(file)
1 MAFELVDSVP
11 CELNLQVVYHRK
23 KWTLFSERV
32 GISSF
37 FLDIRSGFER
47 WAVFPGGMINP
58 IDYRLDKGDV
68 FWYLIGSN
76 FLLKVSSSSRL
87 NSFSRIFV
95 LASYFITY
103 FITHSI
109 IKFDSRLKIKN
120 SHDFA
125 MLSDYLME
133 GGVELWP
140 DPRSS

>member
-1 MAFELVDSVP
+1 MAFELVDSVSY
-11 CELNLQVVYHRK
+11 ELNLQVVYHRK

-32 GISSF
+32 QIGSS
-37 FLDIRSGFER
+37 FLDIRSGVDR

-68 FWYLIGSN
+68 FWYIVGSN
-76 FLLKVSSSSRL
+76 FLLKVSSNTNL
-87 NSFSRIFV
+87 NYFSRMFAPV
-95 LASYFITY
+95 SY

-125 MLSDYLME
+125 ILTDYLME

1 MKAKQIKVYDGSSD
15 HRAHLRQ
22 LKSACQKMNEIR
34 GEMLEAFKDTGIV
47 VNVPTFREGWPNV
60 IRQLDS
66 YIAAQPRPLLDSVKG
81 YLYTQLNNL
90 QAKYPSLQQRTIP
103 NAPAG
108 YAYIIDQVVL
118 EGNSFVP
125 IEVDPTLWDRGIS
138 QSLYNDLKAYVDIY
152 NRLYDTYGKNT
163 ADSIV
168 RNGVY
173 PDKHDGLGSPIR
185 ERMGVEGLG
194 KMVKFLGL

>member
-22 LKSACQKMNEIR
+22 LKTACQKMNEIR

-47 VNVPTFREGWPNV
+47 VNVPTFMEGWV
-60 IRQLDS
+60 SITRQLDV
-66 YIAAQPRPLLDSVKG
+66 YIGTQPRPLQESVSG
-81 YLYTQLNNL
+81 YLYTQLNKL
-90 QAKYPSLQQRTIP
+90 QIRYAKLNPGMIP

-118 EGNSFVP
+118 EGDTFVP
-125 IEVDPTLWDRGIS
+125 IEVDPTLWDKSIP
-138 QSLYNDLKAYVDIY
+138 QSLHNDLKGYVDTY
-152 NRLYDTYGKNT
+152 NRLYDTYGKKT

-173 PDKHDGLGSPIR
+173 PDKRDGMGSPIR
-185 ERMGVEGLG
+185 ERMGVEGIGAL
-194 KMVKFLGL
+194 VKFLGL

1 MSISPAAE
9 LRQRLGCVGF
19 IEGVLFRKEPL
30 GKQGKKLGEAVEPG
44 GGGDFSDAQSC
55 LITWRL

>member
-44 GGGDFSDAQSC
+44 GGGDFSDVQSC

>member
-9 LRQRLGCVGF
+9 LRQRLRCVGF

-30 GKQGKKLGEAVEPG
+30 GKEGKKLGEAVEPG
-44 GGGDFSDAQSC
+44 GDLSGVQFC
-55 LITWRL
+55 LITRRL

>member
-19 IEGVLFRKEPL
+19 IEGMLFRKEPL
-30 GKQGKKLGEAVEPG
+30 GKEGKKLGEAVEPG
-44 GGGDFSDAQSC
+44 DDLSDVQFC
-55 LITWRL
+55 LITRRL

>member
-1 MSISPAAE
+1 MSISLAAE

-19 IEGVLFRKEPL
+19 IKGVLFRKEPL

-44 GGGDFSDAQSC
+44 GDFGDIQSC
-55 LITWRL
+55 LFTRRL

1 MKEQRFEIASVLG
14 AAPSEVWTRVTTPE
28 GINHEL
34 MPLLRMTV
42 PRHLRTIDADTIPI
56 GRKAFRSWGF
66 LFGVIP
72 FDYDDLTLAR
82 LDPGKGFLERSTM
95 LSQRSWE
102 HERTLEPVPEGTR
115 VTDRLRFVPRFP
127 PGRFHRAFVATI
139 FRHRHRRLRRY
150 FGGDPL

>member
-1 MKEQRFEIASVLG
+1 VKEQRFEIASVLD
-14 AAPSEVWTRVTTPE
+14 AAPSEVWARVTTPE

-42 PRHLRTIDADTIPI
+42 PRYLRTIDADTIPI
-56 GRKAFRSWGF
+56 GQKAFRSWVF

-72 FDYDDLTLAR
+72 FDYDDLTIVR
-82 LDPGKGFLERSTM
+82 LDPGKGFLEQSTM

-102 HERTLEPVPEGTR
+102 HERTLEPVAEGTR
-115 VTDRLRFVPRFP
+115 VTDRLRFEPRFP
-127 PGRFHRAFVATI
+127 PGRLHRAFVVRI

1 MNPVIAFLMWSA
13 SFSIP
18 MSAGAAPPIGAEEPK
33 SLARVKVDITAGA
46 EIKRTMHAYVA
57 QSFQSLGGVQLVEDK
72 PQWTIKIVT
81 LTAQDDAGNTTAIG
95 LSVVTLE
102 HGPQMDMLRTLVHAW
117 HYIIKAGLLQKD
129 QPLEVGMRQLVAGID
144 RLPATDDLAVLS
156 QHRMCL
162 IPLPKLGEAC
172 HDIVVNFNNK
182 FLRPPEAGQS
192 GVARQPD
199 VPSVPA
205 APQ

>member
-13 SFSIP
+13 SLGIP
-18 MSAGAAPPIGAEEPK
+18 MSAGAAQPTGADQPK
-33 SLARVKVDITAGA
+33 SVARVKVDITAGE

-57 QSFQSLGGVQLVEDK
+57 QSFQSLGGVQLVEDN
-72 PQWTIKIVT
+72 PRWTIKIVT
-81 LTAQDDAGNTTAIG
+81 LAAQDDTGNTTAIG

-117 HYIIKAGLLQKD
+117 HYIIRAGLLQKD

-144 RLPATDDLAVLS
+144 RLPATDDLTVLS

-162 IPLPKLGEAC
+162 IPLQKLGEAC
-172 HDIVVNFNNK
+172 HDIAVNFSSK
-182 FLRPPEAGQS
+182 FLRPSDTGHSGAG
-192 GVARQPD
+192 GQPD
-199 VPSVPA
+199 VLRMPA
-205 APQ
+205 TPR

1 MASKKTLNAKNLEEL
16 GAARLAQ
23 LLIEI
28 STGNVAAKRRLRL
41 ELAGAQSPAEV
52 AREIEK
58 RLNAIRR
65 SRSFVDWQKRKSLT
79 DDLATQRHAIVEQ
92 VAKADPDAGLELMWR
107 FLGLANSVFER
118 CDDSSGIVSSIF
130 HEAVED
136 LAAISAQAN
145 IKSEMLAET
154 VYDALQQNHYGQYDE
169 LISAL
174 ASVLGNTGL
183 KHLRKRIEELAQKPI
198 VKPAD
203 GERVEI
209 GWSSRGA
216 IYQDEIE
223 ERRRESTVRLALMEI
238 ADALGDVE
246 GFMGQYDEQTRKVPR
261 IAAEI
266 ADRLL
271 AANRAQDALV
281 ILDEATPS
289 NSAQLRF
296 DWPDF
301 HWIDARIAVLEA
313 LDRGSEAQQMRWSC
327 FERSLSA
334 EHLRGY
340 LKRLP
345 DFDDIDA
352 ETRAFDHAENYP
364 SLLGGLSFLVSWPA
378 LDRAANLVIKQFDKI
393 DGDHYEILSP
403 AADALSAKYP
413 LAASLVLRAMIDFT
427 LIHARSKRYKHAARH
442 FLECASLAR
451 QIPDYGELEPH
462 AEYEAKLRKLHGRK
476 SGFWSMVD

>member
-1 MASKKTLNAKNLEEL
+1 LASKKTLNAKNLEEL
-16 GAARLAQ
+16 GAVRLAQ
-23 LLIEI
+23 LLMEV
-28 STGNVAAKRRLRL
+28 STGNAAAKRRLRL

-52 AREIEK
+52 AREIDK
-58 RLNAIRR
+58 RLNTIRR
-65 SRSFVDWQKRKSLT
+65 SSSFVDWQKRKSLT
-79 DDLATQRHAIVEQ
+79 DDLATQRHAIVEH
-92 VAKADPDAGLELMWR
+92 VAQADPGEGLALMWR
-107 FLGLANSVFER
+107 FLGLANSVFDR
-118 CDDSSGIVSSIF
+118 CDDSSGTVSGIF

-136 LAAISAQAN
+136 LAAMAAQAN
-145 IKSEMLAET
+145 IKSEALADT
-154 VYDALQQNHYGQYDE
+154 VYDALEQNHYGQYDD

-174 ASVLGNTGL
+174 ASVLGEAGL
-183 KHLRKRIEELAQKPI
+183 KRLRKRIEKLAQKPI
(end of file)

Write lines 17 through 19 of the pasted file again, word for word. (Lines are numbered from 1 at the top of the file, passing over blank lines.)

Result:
140 DPRSS

>member
-1 MAFELVDSVP